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Someone’s death makes someone rich

Can’t help but think this shouldn’t have gone on sale.

Pistol that Van Gogh ‘used to shoot himself’ sells for £115,000 at Paris auction
An anonymous phone bidder took home the Lefaucheux revolver, its casing heavily rusted and the inlay of the curved handle missing, for more than double the highest estimates made by experts at auction house Drouot.

“It is a very emblematic piece,” said auctioneer Gregoire Veyres. “The fact that it’s a gun, it’s an object of death. And if van Gogh is van Gogh, it’s because of his suicide and this gun is part of it.”

Van Gogh’s gun, ‘most famous weapon in art history’, sells for €162,500
The auctioned Lefaucheux pinfire revolver is almost certainly the weapon used, although this cannot be conclusively proved. The type of weapon, its calibre, its severely corroded state and the location and circumstances of the find strongly suggest it is the gun. In the evening of 27 July 1890 Van Gogh suffered a gunshot wound while in a wheatfield and he then staggered back to the inn, dying two days later.

Art in the age of Netflix

The Dalí Museum isn’t the only one to use new technologies to draw in the crowds.

The Cleveland Museum studied how to best engage visitors in the age of Netflix. Here’s what they found
The Cleveland Museum of Art’s initiative, an interactive three-room experience (and app) called the ARTLENS Gallery, is one of the more comprehensive projects in the museum-tech sphere. It offers the opportunity for visitors to virtually explore artworks up close, create their own digital compositions, and learn about the museum’s collection by taking pictures with their phones.

To pre-empt any charges of gimmickry, perhaps, the museum conducted a two-year study on digital technology and visitor engagement.

Perhaps the most interesting figure had to do with millennials, an elusive demographic whose attention—and money—has long been coveted by institutions.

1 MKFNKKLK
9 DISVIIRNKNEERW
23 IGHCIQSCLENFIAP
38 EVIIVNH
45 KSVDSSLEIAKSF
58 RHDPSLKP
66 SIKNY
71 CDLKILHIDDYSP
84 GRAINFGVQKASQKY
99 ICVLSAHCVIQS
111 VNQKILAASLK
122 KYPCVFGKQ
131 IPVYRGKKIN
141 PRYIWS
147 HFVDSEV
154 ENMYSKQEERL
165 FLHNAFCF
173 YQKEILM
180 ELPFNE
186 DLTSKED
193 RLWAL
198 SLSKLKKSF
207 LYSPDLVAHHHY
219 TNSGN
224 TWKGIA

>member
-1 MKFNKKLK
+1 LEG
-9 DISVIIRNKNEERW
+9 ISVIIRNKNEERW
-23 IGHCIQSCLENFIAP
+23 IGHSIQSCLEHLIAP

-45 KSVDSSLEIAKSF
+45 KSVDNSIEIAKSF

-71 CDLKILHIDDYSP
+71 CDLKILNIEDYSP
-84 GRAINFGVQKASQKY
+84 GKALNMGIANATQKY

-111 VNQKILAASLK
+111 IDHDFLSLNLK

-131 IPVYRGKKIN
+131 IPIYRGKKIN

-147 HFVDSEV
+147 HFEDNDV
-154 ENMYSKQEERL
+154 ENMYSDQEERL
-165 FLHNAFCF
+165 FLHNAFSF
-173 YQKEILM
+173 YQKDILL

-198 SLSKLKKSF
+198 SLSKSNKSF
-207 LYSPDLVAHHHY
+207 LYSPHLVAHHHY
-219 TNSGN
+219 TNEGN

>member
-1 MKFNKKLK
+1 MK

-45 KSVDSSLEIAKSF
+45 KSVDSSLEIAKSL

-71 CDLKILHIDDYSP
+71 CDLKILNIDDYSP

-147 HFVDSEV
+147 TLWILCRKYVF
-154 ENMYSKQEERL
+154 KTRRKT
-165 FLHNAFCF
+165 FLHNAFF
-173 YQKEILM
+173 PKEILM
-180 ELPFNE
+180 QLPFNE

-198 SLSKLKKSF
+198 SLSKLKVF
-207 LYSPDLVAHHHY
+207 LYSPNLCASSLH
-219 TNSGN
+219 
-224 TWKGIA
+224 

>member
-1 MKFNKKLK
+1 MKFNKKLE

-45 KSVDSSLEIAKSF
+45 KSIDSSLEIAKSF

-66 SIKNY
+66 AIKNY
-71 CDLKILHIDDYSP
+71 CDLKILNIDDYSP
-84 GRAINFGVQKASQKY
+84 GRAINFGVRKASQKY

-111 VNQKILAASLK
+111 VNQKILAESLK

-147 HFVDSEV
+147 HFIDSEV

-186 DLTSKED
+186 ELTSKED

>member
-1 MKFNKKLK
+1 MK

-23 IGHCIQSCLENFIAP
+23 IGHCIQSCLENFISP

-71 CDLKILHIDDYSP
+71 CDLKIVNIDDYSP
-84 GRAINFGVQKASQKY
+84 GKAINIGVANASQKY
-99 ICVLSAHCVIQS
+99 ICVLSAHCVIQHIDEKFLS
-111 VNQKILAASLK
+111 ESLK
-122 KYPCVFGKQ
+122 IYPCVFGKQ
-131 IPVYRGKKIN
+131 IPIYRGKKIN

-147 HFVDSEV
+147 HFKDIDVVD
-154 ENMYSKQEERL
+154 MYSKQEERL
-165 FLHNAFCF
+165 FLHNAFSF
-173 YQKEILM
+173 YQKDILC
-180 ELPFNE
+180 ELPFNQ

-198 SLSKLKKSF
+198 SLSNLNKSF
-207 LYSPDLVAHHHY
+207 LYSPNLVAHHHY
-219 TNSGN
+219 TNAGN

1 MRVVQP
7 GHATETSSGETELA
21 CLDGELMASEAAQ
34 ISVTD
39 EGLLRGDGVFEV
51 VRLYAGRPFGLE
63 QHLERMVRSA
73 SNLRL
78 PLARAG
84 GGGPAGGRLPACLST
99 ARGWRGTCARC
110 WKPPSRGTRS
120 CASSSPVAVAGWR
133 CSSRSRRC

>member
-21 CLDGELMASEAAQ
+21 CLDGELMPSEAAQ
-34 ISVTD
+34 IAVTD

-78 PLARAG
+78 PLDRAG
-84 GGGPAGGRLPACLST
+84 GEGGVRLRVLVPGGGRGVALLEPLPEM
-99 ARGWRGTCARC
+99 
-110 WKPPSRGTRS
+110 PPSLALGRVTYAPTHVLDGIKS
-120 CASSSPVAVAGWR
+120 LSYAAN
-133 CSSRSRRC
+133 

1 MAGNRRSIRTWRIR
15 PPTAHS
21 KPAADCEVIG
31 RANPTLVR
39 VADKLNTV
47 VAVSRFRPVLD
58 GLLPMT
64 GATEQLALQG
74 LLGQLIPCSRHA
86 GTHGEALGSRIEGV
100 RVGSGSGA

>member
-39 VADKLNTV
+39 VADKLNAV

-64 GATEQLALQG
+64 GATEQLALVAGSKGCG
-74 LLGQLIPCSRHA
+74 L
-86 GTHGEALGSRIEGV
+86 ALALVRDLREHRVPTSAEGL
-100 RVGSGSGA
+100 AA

Millennials were 15 percent more likely to visit the digital galleries than older adults (44 percent compared to 29 percent, respectively) and 88 percent said that the digital component of their visits made them appreciate the value of an art museum.

“We’re not competing with other museums. We’re competing with Netflix,” says Jane Alexander, the museum’s chief digital officer. “You can be six years or 80 years old, you can have an art history degree or not—we want people to realize there’s something here for everyone.”

Along a bleak river

Expect more of these over the coming years; melancholic, soulful studies of our degrading environment.

Zhang Kechun documents the bleak reality of China’s Yellow River
Once a site of prosperity, the river is filled with a spiritual history in Chinese mythology. “I decided to take a walk along the Yellow River… so that I could find the root of my soul”, explains Kechun in his artist statement. “Along the way, the river from my mind was inundated by the stream of reality. Once full of legends, [the river] had gone and disappeared. That is kind of my profound pessimism”, he writes. Zhang spent four years documenting the river, the results of which reflect a bleak reality: industrial sabotage, pollution, and the long-term effects of floods are portrayed through grey and beige tones. The river has flooded many times and with such extreme consequences, that is has become known as the River of Sorrow.